But Biden officials say the measures announced Jan. 5 are working. Illegal crossings by migrants from Cuba, Haiti, Nicaragua and Venezuela fell 97 percent after Mexico began taking back people from those nations who had crosed the border, the president said Tuesday during his State of the Union address.
Migrants from those nation are technically “expelled” under the Title 42 public health law but do not face legal consequences. In contrast, under the Mexico deportation agreement being discussed, a non-Mexican migrant who crosses into the United States illegally without applying online for an appointment could be arrested, held in U.S. immigration detention, deported to Mexico, banned from the United States for five years, and threatened with felony charges and a longer jail term if they attempt a second unauthorized entry.
The Biden administration has said Mexico could back out of migration agreements if federal courts block its new measures. A group of 20 state officials led by Texas Attorney General Ken Paxton (R) filed a lawsuit Jan. 24 challenging the administration’s expanded use of parole authority. The states argue parole is supposed to be used sparingly, on a case-by-case basis, not to create a parallel visa system for hundreds of thousands of additional immigrants per year. GOP state officials called the program “lawless” and said the federal government failed to consider the financial impact the new immigrants would have on their states.
But the Biden administration said the parole expansion is pivotal to efforts to tighten border enforcement.
“Those parole processes were critical to Mexico’s decision to begin accepting the expulsion [under Title 42] or the removal [under Title 8] of noncitizens from those four countries who attempt to enter the United States at the southern border without availing themselves of the new pathways,” the Justice Department told the Supreme Court, which is weighing a related challenge by states seeking to stop Biden from lifting Title 42.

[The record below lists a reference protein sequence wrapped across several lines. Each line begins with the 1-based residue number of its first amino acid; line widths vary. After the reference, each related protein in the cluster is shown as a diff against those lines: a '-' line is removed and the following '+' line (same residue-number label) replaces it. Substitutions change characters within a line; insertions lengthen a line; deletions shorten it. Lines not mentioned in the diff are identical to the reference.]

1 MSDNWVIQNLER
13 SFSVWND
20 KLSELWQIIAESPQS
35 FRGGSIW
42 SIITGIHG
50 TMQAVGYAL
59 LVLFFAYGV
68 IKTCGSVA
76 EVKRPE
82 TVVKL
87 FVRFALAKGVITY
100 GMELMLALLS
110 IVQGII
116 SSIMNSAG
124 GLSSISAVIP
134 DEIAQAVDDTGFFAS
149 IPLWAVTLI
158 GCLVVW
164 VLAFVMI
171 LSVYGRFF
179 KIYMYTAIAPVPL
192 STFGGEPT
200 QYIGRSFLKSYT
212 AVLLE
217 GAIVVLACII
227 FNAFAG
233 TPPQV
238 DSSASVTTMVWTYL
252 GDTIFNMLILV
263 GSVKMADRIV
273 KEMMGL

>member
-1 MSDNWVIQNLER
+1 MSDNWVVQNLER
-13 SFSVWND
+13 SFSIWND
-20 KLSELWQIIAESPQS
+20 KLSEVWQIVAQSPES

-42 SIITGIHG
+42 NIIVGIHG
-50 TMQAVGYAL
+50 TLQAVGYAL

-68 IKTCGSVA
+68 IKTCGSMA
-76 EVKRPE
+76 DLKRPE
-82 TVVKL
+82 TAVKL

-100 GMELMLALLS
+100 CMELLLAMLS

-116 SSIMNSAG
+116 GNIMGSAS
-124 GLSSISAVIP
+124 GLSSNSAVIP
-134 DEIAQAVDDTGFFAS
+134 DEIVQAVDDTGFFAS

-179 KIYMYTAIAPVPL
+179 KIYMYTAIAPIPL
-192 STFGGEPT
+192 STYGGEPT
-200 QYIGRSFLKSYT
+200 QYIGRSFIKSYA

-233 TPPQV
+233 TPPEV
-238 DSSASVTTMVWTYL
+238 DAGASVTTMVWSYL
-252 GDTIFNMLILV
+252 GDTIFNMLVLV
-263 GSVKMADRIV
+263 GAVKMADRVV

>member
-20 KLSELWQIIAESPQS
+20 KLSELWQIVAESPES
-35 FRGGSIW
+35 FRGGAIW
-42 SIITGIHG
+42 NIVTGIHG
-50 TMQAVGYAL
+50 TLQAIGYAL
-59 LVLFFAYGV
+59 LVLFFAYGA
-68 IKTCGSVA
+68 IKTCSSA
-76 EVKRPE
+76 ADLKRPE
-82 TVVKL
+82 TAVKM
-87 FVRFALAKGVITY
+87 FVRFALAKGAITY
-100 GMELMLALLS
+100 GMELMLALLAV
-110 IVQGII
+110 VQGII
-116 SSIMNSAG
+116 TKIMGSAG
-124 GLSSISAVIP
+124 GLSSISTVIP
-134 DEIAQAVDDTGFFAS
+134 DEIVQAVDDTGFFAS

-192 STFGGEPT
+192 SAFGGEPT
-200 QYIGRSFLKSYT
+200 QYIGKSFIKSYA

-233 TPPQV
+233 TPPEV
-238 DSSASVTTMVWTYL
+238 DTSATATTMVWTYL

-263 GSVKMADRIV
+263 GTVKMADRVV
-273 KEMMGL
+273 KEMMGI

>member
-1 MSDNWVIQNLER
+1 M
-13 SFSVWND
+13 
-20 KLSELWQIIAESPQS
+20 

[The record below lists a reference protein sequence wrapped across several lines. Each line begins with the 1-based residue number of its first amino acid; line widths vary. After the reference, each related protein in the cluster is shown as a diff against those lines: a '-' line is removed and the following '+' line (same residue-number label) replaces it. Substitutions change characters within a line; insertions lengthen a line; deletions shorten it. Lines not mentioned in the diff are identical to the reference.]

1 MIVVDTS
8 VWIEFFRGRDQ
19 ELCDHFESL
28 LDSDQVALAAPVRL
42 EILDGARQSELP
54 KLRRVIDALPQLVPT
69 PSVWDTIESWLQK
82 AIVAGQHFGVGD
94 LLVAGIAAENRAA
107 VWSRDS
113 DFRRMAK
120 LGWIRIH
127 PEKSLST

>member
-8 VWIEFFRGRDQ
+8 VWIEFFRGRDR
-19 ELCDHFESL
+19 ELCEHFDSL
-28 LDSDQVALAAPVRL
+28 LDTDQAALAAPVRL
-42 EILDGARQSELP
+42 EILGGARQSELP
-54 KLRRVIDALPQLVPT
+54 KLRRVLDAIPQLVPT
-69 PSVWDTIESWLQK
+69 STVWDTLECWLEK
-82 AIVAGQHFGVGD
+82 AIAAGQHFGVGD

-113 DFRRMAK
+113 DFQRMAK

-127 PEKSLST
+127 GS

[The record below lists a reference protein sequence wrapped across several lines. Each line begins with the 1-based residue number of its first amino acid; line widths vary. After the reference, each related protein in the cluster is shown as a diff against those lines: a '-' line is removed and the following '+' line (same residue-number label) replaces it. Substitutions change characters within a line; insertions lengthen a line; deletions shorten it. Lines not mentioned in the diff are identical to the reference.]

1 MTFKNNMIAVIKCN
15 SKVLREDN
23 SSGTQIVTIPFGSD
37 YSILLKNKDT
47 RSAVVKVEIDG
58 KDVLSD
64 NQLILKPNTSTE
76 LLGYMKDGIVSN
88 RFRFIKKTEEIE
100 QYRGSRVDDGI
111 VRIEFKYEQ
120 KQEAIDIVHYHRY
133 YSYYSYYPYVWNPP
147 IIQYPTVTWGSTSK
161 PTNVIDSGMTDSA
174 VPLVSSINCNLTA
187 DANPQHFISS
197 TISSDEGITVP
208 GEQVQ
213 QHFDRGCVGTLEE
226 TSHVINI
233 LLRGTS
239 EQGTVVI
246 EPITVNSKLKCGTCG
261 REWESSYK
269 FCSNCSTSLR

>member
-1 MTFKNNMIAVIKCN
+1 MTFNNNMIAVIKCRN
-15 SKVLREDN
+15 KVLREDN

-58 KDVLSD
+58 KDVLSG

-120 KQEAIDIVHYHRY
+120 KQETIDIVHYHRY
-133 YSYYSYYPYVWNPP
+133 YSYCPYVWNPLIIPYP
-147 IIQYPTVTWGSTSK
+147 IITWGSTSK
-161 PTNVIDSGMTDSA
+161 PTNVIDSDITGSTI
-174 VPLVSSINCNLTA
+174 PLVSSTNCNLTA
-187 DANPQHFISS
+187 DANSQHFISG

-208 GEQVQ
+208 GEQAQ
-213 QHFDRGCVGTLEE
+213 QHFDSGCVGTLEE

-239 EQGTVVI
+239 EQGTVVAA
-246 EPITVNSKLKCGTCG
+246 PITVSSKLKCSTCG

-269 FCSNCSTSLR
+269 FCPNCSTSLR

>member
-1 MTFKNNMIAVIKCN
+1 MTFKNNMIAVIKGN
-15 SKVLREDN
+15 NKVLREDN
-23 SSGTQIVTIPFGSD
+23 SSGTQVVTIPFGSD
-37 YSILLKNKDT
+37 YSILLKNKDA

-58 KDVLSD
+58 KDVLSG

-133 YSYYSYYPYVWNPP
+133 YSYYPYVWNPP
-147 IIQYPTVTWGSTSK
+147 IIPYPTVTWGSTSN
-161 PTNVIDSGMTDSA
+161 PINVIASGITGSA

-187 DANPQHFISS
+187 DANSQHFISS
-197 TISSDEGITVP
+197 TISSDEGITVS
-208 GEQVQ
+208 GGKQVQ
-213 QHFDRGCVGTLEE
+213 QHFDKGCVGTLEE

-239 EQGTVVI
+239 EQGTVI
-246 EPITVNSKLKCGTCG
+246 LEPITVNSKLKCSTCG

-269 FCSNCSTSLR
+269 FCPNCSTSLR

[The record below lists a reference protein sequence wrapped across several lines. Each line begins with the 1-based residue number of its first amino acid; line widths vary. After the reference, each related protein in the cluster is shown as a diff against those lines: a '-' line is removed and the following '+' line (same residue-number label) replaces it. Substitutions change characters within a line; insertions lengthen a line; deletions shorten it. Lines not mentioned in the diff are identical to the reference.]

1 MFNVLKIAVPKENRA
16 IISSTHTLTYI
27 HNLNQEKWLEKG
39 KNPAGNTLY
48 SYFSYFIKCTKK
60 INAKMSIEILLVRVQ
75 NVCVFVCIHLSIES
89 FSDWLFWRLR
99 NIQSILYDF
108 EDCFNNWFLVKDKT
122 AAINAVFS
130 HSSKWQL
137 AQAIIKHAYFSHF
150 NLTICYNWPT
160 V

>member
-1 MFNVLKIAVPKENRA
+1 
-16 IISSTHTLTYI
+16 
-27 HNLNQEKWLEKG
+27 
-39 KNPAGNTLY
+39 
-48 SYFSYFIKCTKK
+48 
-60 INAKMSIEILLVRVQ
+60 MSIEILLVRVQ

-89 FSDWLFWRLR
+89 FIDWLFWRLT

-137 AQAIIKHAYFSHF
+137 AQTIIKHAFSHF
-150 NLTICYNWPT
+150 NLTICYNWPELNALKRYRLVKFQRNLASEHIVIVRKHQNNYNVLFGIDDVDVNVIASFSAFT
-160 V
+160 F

Mexican officials would not comment on their willingness to accept formal deportations, or the nature of their conversations with their U.S. counterparts on future migration agreements.
“There are ongoing conversations about the different scenarios given the changing legal, policy, and human mobility landscape,” Roberto Velasco, the Mexican foreign ministry’s chief officer for North America, said in a statement. “So far, there aren’t any decisions on the next steps for our migratory cooperation.”
Velasco said Mexico would prioritize, “opening new safe, legal and orderly pathways for migrants, and addressing the root causes of migration.”
One of the major challenges to a deportation deal is a Mexican law that prevents non-Mexican deportees from being sent to Mexico, a reflection of long-standing apprehensions the United States could attempt to foist its immigration problems onto its southern neighbor. Mexican authorities skirted that law with Title 42 expulsions by arguing that expelled migrants have not officially left Mexican territory. But such an argument could be tougher to make with deportations.
Officials have discussed the possibility that deportations could be considered voluntary returns, if migrants are convinced that they have effectively no chance at asylum in the United States and should instead return to Mexico.
López Obrador has long pushed for the United States to create more legal pathways for temporary and migrant workers. His administration was willing to accept increased expulsions to Mexico under Title 42 only in conjunction with the growth of the parole program offering more migrants the ability to live and work temporarily in the United States.
Analysts believe a similar trade-off might be possible in the wake of Title 42, with Mexico potentially willing to accept deportations of non-Mexican migrants if more slots — and more nationalities — are added to the parole program. Those programs fulfill Mexico’s goals, and they would potentially reduce the number of migrants waiting along Mexico’s northern border and hiring smugglers.
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Sieff reported from Mexico City.